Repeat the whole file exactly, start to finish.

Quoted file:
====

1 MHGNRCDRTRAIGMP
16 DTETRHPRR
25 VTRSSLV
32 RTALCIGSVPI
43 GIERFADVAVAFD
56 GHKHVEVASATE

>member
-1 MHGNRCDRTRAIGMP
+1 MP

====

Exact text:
1 MHGNRCDRTRAIGMP
16 DTETRHPRR
25 VTRSSLV
32 RTALCIGSVPI
43 GIERFADVAVAFD
56 GHKHVEVASATE

>member
-1 MHGNRCDRTRAIGMP
+1 MP